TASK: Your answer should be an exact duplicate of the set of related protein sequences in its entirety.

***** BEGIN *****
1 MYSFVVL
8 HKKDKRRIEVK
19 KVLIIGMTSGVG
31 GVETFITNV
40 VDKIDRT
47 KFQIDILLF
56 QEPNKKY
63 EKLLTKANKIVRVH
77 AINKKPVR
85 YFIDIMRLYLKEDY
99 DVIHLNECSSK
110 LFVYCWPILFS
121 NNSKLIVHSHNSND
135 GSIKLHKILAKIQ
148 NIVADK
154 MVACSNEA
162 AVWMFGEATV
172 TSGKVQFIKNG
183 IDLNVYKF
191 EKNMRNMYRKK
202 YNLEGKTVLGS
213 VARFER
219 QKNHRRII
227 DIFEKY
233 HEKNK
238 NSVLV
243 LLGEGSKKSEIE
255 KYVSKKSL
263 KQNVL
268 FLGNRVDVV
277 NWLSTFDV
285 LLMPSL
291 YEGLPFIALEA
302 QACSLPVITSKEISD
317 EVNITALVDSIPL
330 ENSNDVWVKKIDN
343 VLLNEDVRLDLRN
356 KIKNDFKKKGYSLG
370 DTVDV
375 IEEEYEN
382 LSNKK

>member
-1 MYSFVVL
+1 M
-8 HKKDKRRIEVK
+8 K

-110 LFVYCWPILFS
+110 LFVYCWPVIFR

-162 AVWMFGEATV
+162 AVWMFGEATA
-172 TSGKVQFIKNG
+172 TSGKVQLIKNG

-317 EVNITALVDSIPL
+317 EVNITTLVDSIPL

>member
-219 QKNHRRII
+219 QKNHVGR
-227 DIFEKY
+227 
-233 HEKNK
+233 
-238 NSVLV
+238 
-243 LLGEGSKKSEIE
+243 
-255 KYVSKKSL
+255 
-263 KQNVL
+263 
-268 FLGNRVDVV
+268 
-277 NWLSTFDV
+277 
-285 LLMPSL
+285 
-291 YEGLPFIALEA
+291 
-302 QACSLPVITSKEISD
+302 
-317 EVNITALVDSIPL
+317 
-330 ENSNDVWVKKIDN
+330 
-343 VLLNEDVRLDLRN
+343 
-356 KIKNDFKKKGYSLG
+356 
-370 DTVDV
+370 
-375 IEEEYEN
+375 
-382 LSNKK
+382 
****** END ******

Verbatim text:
1 MYSFVVL
8 HKKDKRRIEVK
19 KVLIIGMTSGVG
31 GVETFITNV
40 VDKIDRT
47 KFQIDILLF
56 QEPNKKY
63 EKLLTKANKIVRVH
77 AINKKPVR
85 YFIDIMRLYLKEDY
99 DVIHLNECSSK
110 LFVYCWPILFS
121 NNSKLIVHSHNSND
135 GSIKLHKILAKIQ
148 NIVADK
154 MVACSNEA
162 AVWMFGEATV
172 TSGKVQFIKNG
183 IDLNVYKF
191 EKNMRNMYRKK
202 YNLEGKTVLGS
213 VARFER
219 QKNHRRII
227 DIFEKY
233 HEKNK
238 NSVLV
243 LLGEGSKKSEIE
255 KYVSKKSL
263 KQNVL
268 FLGNRVDVV
277 NWLSTFDV
285 LLMPSL
291 YEGLPFIALEA
302 QACSLPVITSKEISD
317 EVNITALVDSIPL
330 ENSNDVWVKKIDN
343 VLLNEDVRLDLRN
356 KIKNDFKKKGYSLG
370 DTVDV
375 IEEEYEN
382 LSNKK

>member
-1 MYSFVVL
+1 M
-8 HKKDKRRIEVK
+8 K

-110 LFVYCWPILFS
+110 LFVYCWPVIFR

-162 AVWMFGEATV
+162 AVWMFGEATA
-172 TSGKVQFIKNG
+172 TSGKVQLIKNG

-317 EVNITALVDSIPL
+317 EVNITTLVDSIPL

>member
-219 QKNHRRII
+219 QKNHVGR
-227 DIFEKY
+227 
-233 HEKNK
+233 
-238 NSVLV
+238 
-243 LLGEGSKKSEIE
+243 
-255 KYVSKKSL
+255 
-263 KQNVL
+263 
-268 FLGNRVDVV
+268 
-277 NWLSTFDV
+277 
-285 LLMPSL
+285 
-291 YEGLPFIALEA
+291 
-302 QACSLPVITSKEISD
+302 
-317 EVNITALVDSIPL
+317 
-330 ENSNDVWVKKIDN
+330 
-343 VLLNEDVRLDLRN
+343 
-356 KIKNDFKKKGYSLG
+356 
-370 DTVDV
+370 
-375 IEEEYEN
+375 
-382 LSNKK
+382 